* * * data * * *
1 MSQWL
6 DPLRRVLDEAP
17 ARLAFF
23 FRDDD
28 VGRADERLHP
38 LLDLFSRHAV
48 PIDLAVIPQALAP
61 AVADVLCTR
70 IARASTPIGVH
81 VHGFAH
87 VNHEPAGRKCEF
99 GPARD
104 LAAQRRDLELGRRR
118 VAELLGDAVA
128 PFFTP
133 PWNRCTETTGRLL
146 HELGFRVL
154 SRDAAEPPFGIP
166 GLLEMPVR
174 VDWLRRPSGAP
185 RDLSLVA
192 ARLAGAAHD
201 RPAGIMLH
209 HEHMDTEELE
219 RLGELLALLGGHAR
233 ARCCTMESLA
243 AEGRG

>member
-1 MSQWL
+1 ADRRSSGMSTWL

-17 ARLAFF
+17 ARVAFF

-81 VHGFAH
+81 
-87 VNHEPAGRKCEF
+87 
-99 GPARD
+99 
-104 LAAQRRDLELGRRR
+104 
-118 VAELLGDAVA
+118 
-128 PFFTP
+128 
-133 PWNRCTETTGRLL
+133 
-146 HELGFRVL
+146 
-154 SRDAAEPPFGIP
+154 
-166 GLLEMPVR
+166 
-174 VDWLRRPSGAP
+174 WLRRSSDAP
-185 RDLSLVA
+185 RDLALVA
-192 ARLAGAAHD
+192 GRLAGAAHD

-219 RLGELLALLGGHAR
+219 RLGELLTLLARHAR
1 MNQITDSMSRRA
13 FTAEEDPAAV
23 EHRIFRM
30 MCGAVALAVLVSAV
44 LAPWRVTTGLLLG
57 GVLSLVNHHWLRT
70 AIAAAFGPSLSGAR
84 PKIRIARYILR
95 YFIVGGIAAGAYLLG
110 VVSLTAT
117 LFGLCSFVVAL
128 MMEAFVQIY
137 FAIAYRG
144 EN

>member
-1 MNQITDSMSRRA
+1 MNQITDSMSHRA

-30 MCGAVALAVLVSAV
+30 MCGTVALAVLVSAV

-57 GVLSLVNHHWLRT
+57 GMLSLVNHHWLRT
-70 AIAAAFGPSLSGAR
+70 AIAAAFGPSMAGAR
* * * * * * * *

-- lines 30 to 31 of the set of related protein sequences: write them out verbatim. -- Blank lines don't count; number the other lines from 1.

+1 ADRRSSGMSTWL

-17 ARLAFF